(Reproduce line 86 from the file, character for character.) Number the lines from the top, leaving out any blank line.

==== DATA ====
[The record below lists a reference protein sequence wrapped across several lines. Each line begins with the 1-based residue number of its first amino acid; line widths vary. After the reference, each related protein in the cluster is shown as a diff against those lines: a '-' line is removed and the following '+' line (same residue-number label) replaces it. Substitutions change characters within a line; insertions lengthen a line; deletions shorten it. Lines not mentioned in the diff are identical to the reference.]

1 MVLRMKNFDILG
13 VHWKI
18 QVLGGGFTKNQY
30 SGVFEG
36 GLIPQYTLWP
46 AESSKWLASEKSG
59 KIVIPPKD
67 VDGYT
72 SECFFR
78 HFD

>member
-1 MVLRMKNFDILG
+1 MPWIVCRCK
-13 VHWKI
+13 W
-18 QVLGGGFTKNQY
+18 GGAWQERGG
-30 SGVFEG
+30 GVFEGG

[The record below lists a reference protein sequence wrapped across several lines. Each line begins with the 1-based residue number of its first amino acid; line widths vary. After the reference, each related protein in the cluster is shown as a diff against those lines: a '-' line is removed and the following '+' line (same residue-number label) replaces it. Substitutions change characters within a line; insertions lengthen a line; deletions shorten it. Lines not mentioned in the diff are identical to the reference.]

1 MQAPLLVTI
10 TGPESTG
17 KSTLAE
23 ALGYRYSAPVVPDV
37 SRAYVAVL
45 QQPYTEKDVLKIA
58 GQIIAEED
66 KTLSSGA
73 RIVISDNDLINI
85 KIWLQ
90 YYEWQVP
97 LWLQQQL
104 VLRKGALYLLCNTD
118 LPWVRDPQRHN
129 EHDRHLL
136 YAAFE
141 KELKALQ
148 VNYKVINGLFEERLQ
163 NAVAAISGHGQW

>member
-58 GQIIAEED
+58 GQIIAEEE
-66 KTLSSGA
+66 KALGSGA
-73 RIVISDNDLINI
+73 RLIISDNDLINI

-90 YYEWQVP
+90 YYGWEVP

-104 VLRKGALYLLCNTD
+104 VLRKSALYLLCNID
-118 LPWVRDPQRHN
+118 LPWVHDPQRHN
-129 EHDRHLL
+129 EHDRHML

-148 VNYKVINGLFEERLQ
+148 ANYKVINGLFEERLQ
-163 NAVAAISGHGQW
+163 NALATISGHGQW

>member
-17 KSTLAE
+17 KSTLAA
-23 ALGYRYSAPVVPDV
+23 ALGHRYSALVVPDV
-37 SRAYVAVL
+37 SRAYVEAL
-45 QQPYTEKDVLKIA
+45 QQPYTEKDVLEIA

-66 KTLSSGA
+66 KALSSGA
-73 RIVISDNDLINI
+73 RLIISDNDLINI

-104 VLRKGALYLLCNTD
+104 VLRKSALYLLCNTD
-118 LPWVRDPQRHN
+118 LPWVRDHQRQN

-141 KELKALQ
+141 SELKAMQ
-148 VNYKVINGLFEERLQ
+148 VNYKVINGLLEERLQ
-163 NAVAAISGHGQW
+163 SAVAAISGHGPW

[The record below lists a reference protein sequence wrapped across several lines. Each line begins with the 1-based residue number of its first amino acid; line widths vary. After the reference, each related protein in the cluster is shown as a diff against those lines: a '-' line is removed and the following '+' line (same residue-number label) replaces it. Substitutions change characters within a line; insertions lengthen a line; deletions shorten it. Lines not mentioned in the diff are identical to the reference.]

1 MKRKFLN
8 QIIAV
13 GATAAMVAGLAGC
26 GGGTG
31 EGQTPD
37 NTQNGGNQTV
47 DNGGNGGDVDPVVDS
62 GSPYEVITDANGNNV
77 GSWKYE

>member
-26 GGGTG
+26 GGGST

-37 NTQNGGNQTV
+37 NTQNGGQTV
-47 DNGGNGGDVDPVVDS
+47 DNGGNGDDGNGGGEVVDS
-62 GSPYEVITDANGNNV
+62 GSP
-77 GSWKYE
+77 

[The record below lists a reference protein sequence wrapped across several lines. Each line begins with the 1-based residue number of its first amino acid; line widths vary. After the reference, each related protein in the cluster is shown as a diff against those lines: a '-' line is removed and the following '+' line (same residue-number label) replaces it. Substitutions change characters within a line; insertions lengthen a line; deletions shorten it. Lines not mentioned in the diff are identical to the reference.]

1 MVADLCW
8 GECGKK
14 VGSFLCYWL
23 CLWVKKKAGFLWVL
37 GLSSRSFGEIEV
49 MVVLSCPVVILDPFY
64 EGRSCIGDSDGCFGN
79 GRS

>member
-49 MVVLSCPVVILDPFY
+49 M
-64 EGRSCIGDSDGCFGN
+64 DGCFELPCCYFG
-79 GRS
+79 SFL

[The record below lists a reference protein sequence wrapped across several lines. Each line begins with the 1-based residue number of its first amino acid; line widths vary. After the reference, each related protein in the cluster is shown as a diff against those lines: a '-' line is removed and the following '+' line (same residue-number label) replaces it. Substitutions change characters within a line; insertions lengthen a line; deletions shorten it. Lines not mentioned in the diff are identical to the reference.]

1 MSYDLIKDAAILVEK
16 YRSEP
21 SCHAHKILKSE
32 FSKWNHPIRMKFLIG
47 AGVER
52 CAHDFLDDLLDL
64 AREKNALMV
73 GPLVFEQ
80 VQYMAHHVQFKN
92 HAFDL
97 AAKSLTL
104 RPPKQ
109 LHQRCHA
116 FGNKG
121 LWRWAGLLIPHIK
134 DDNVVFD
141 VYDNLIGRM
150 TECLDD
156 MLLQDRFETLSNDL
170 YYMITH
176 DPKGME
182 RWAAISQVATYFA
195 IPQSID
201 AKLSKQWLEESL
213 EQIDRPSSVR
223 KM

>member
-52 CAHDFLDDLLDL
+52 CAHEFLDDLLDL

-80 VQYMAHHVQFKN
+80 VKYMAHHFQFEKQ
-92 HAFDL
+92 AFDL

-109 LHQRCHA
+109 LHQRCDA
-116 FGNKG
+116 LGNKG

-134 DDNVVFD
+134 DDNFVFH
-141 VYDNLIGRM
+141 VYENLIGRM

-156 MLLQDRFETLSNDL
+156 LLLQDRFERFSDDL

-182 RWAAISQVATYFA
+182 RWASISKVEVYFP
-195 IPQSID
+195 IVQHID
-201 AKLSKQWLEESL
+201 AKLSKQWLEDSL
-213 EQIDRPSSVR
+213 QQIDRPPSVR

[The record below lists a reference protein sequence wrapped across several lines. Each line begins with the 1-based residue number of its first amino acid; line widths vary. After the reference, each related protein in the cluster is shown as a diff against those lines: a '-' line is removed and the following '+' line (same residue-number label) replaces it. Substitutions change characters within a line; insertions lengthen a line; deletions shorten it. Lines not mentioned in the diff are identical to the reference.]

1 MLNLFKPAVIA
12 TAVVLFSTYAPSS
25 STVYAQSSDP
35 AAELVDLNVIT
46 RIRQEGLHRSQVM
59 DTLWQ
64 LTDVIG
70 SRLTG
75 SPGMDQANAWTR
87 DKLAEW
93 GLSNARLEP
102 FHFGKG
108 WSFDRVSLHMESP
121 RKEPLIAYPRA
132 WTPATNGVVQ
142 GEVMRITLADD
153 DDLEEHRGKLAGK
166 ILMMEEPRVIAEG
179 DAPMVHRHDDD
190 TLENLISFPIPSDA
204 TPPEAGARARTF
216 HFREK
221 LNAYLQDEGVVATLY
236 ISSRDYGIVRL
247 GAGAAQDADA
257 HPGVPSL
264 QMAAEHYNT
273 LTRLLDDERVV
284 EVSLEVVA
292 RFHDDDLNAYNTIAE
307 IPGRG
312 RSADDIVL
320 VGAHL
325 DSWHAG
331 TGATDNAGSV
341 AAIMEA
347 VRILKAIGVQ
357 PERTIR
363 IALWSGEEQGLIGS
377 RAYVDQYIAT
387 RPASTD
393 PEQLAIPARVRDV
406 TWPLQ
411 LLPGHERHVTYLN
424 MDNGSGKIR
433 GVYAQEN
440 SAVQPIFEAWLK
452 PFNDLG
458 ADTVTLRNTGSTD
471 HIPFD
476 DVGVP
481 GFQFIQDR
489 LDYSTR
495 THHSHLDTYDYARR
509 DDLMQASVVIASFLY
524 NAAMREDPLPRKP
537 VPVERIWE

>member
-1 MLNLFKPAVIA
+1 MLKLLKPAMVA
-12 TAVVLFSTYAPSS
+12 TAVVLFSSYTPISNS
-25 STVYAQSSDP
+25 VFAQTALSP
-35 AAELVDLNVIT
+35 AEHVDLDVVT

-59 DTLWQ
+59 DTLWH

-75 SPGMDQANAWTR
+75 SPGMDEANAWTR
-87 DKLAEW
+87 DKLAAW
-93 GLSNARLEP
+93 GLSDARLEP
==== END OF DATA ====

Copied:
13 GATAAMVAGLAGC